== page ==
Lettuce talk: Beyond romaine

Don’t get us wrong – we love romaine on the FMD! It’s terrifically nutritious (tons of vitamins A, C, K …). Hey, it’s even great on the grill.

But next time you’re in the grocery store, poke around a little. You’ll find gorgeous lettuces and baby greens that will boost your salads—and your health.


Spiky, peppery arugula really zings up a salad. Sprinkle a few leaves in with other lettuces, or make an all-arugula salad if you love that spicy kick.

Choose: Arugula is usually sold as baby arugula (it’s milder than the grown-up version) in clear plastic tubs to prevent crushing and bruising. Make sure it looks fresh and crisp in there, not yellowed, browned, or slimy.

Store: Like all baby greens, arugula wilts if you don’t use it quickly. If it’s nice and fresh when you buy it, expect it to last about 4 to 5 days in the fridge.

Why it’s so good for you: It’s an aphrodisiac! (At least, the early Romans thought so.) Arugula is packed with minerals and antioxidants that block environmental toxins, too.

Bibb Lettuce

Along with its near-twins, Boston and butterhead lettuce, Bibb lettuce is tender, and it really does have a buttery taste and feel – almost as if each leaf has been dipped in cream. They can single-handedly make your everyday side salad taste like a delicacy. Flexible, cup-shaped leaves make these perfect for lettuce wraps.

Choose: Bibb-type lettuces can range from pale yellow to medium green or red-tipped. Leaves should be fresh and flexible—not floppy. Stores sometimes sell these as “living lettuce” (with the roots still attached) in clear plastic boxes to keep them fresher and to prevent bruising.

Store: Handle tender Bibb-type lettuces with care, and use them quickly; they’re freshest within a few days after you buy them.

Why it’s so good for you: You’ll get a rich boost of Vitamin A, potassium, and folate.


Slightly bitter escarole tastes great cooked (it’s traditional in Italian soups and stews). The pale inner leaves are sweeter—wonderful in salads.

Choose: Choose full, crisp heads of escarole that aren’t wilted. The outer leaves might feel a little leathery, but they shouldn’t be browned or damaged.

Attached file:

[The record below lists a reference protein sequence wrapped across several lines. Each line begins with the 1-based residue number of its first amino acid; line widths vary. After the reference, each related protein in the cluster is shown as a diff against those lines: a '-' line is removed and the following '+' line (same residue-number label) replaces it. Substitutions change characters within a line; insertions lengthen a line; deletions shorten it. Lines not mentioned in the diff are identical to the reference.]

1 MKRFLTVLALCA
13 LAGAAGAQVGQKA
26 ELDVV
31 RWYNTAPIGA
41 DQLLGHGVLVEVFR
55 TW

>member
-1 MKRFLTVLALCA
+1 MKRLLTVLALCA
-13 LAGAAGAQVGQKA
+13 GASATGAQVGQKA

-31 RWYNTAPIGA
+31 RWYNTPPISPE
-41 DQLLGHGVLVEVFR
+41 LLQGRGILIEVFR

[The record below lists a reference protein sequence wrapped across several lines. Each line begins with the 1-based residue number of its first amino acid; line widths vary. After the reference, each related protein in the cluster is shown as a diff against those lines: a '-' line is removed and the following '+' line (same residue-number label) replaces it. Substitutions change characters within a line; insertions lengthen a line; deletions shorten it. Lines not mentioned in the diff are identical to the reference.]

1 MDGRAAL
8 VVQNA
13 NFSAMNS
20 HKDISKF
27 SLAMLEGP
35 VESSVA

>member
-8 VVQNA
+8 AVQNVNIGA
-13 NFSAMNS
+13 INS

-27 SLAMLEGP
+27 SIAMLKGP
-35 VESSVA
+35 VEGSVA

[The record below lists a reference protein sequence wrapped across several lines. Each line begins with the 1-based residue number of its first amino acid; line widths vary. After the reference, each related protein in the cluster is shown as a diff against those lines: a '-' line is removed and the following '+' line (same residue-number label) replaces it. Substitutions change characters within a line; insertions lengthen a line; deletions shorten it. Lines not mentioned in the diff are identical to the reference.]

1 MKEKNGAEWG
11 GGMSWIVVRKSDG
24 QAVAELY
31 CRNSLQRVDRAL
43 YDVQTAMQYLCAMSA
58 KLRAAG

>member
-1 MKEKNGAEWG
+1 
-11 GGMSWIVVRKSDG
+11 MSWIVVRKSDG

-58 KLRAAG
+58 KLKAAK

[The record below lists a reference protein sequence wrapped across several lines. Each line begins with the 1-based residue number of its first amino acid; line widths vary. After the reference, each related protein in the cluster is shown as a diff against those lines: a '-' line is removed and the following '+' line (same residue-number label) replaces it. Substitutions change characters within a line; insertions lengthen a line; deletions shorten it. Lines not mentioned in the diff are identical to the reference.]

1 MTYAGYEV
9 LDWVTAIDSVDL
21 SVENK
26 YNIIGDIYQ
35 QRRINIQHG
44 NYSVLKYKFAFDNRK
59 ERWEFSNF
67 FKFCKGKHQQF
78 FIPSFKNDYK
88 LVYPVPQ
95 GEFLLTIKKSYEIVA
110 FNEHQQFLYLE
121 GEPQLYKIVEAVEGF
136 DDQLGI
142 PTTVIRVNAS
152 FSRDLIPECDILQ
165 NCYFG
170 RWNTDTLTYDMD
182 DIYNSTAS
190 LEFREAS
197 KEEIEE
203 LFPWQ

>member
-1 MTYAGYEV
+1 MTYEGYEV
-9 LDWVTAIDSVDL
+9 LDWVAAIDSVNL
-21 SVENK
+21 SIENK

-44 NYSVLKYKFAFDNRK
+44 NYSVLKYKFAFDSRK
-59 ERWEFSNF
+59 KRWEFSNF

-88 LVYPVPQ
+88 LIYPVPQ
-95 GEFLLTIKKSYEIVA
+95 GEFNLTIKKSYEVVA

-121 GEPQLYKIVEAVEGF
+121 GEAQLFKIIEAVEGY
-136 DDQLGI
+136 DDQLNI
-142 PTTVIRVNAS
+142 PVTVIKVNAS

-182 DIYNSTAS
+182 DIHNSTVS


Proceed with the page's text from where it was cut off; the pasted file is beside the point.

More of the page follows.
Store: Hearty escarole actually keeps quite well in the fridge for about a week.

Why it’s so good for you: Escarole’s deep green leaves are loaded with vitamins A and C.


Otherwise known as curly endive, frisée lettuce has pretty, pale, frizzy leaves (you’ll often see it in mesclun mixes) and an ever-so-slight bitter edge. Try it in salads with nuts, sweet fruits (apples, pears, figs), or hot, crumbled turkey bacon.

Choose: Fresh frisée is crisp and firm, with yellow to green-tinged leaves.

Store: Frisée holds up fairly well in the fridge, but it’s freshest within about 5 days of purchase.

Why it’s so good for you: Frisée is a good source of vitamin C, as well as the antioxidant kaempferol, which has been shown to help prevent cancer and heart disease.

Oakleaf Lettuce

Prized for its mild, nutty flavor, this wavy-edged lettuce looks similar to oak leaves. Use it just like green leaf lettuce. It goes especially well with tangy fruits (like nectarines) and vinaigrette dressings.

Choose: Grocery stores usually sell rosette-shaped heads of oak leaf lettuce in rigid plastic containers to prevent bruising. Oakleaf can be green or red-tinged. Look for bright, undamaged leaves.

Store: Like all tender lettuces, oak leaf is more perishable than ordinary green leaf lettuce. It’s best to use oak leaf within 4 days or so.

Why it’s so good for you: Oak leaf lettuce is rich in minerals and vitamins A, B, C, D, and E.


This beautiful, burgundy Italian lettuce looks like a tiny head of red cabbage. The cup-shaped leaves are pleasantly bitter; tear them into salads, or use them to scoop tuna, chicken, or egg salads. Transform radicchio by grilling or sautéeing it—the edges get caramelized and sweet.

Choose: Radicchio leaves should be white at the base and red at the tips—not brown anywhere. Heads should be crisp.

Store: Radicchio lasts quite well in a plastic bag in the crisper drawer—up to two weeks, depending on how fresh it was when purchased.

Why it’s so good for you: One cup of radicchio delivers an astonishing 128 percent of your daily vitamin K—and radicchio is one of the top 5 sources of antioxidant polyphenols, right behind red chili peppers and beets.


Wonderfully peppery (without bitterness), watercress tastes great in salads or sandwiches, especially with creamy counterparts like tuna, chicken, or egg salads.

Choose: Grocery stores usually sell delicate watercress in clear plastic boxes. Look for crisp-looking leaves and stalks. Pass up any damaged or browning watercress.

Store: Store watercress carefully to avoid bruising (if it’s in a box, just keep it there). Use it as soon as possible—within a day or two. Sand often clings to watercress, so wash it thoroughly; swish it in a bowl of water and then spin or pat it dry.

Why it’s so good for you: Watercress is a true superfood. It tops William Paterson University’s list of 41 “powerhouse” fruits and veggies, crammed more of 17 critical nutrients than every other fruit and vegetable in the study (even more than kale and blueberries!).